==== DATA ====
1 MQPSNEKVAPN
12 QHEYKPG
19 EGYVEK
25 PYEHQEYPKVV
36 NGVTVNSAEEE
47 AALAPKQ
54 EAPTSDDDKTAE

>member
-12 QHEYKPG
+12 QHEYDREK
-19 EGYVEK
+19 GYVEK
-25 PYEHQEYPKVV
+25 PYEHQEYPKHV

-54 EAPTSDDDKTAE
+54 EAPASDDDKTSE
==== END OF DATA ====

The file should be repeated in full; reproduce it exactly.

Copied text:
1 MQPSNEKVAPN
12 QHEYKPG
19 EGYVEK
25 PYEHQEYPKVV
36 NGVTVNSAEEE
47 AALAPKQ
54 EAPTSDDDKTAE

>member
-12 QHEYKPG
+12 QHEYDREK
-19 EGYVEK
+19 GYVEK
-25 PYEHQEYPKVV
+25 PYEHQEYPKHV

-54 EAPTSDDDKTAE
+54 EAPASDDDKTSE